With laws changing every year, Landlords can’t afford to manage their rentals without support

  It seems like every month there is a new story about a rental property law changing, a landlord being sued by a tenant, or a landlord being issued a six figure fine. The relationship between a landlord and a tenant seems to be one of the most litigious business relationships that exists. Even if you only own and manage 1-2 units it can seem like a full-time job just keeping up on all the regulations. Being a property investor and being a landlord are two very different jobs and it’s not realistic to be an expert at both.
            I have owned a property management company (IRCEnterprises.com) for almost 10 years, served on executive boards of LL support associations for 8 years, and I have been a LL instructor / educator for 5 years. Even with all this experience I am constantly studying LL/T law and continue to come across situations that are new to me.
            75% of the time being a landlord is simply accepting rent, scheduling repairs, and doing the occasional inspection. Eventually you will have a tenant that doesn’t pay their rent, violates the lease, needs a rent increase, or that you need to move out so you can upgrade the unit. If you use the wrong form, calculate your notice expiration incorrectly, or simply don’t know your local regulations; it could cost you thousands of dollars. Nobody will send you a reminder and the courts expect you as the landlord to know the law. Ignorance of the law isn’t a worthy defense.
            The most important expense to all LLs should be their membership with a LL support association like the Oregon Rental Housing Association (OregonRentalHousing.com), Portland Area Rental Owners Association (PortlandAreaROA.com), and the Northwest Real Estate Investors Association (NorthWestREIA.com); to name a few. Below are 5 reasons why EVERY landlord should be a member of a support association.
  1. Education: The costliest mistake a landlord can make is simply not knowing the current law that applies to the situation. These associations typically have 2-8 meetings and classes each month that focus on education.
  2. Support: With most associations, they truly want to help landlords be good, law abiding landlords. Whether it is at monthly Q&A meetings or simply being available via phone or email you can get help with your specific situation. They will be able to walk you right through the proper way to handle your situation, mistakes to avoid, and ultimately the best way to handle a situation.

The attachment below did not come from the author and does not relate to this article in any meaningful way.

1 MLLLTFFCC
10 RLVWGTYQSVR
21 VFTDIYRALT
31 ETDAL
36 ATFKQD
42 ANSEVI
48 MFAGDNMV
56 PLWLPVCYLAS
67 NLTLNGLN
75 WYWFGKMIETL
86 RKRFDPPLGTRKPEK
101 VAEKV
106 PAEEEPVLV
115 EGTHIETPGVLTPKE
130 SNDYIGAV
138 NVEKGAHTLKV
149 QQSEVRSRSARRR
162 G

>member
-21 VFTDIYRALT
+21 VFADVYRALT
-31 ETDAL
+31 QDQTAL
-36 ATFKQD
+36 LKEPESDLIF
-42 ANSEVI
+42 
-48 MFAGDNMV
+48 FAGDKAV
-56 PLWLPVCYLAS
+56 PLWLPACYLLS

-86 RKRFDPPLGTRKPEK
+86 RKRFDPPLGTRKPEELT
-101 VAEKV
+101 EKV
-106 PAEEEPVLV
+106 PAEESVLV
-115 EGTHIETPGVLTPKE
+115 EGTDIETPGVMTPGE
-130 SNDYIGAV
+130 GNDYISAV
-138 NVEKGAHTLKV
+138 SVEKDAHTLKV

3. Forms: These associations also provide access to legal forms for landlords to use that are updated yearly to make sure they are always in accordance with the current laws. Most of the eviction cases that I see tenants win are due to the landlord using an incorrect form or didn’t fill out the form properly.
  4. Legislative Representation: The landlord support associations do most the fighting for landlord rights at the legislature. They will also keep their members informed about proposed laws that will affect their business. When the timing is best they will alert you so that you can contact your representatives to make sure that your voice is heard.
  5. Quality Vendor & Service Provider Referrals: Many of these associations have advertising members that provide services & discounts to landlords. At the meetings and classes, you will also get to network with other landlords. If you are a smaller landlord that doesn’t send enough business to a contractor to get their “white glove” service, then you need the contacts you will make at these meetings. You will be able to find that company that you need without just rolling the yellow pages dice and hoping that they are good at their job and charge fair prices.
           I really can’t express how important it is that ALL landlords need to be members of a support association. If you aren’t a member, then you need to hire a professional property manager that is actively staying up to date. Whether it is the botched eviction, lawsuits, or fines, the risks of managing your properties without support is simply way too high.
Christian Bryant
President – IRC Real Estate & Property Management